About this book
The social character of psychological phenomena has never been easy to comprehend. Despite the fact that an intricate set of social relations forms our most intimate thoughts, feelings, and actions, we believe that psychology originates inside our body, in genes, hormones, the brain, and free will. Perhaps this asocial view stems from the alienated nature of most societies which makes individual activity appear to be estranged from social relations. One might have thought that the emergence of scientific psychology would have disclosed the social character of activity had overlooked. Unfortunately, a century and a which naive experience half of psychological science has failed to comprehend the elusive social character of psychological phenomena. Psychological science has evi dently been subjugated by the mystifying ideology of society. This book aims to comprehend the social character of psychological functioning. I argue that psychological functions are quintessentially so cial in nature and that this social character must be comprehended if psychological knowledge and practice are to advance. The social nature of psychological phenomena consists in the fact that they are constructed by individuals in the process of social interaction, they depend upon properties of social interaction, one of their primary purposes is facili tating social interaction, and they embody the specific character of his torically bound social relations. This viewpoint is known as sociohistorical psychology. It was artic ulated most profoundly and comprehensively by the Russian psycholo gists Lev Vygotsky and Alexander Luria during ,the 1920s and 1930s.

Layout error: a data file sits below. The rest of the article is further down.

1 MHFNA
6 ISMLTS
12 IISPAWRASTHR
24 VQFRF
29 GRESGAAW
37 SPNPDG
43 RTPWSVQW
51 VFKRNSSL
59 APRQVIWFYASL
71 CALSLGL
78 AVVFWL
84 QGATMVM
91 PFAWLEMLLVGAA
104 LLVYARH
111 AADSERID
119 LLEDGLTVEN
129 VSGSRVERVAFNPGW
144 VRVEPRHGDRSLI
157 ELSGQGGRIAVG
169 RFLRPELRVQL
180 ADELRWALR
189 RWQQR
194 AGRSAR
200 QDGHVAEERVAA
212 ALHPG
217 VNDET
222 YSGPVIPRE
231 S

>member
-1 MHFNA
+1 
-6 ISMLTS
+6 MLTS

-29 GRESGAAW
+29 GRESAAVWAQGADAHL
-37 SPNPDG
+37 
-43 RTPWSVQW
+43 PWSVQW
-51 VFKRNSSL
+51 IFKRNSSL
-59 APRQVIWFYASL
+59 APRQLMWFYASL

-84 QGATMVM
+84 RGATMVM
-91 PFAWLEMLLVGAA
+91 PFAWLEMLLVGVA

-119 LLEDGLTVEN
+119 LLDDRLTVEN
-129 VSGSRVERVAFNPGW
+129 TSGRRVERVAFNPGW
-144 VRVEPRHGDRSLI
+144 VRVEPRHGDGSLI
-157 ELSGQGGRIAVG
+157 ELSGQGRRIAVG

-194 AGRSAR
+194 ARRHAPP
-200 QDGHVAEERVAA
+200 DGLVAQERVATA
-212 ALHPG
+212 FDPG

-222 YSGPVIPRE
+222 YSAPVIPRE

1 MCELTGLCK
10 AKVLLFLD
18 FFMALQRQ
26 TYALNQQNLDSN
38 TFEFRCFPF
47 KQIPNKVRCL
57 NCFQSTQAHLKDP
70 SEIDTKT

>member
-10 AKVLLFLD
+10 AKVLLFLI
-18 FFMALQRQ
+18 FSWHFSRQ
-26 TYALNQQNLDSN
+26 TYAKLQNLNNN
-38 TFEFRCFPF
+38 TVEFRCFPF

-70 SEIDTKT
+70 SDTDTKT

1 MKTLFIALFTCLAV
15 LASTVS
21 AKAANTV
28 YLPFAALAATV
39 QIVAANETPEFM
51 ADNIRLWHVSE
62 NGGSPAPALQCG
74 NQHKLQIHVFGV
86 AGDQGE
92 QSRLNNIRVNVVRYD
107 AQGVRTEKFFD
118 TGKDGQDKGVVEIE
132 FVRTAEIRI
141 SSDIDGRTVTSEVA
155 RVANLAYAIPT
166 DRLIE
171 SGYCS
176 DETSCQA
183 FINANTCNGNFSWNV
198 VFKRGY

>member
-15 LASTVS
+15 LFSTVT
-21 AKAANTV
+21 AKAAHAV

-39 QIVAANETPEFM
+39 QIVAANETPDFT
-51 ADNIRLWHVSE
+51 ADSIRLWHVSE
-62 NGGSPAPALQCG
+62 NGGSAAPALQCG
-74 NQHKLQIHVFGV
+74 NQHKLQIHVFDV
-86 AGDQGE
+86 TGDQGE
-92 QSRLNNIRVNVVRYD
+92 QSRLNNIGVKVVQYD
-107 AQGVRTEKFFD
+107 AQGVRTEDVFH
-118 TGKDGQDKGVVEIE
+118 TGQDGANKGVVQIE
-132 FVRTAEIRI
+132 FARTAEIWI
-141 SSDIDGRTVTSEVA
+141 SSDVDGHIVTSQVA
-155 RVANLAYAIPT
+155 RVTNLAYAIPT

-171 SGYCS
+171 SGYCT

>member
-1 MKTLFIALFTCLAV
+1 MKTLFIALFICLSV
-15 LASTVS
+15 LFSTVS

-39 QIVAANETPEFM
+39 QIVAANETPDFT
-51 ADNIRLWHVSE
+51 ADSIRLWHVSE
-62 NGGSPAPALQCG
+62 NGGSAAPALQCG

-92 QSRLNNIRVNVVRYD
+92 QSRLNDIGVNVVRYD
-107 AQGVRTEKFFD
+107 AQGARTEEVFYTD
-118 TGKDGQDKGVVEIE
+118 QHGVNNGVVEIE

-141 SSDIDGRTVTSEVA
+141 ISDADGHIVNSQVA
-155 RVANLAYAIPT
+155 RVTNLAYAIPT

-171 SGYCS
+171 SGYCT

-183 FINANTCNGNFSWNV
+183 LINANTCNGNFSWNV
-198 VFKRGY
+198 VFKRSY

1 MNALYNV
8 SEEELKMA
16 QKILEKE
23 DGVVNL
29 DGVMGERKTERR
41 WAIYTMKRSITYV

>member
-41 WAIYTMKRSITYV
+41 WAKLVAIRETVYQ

Action brain interaction psychology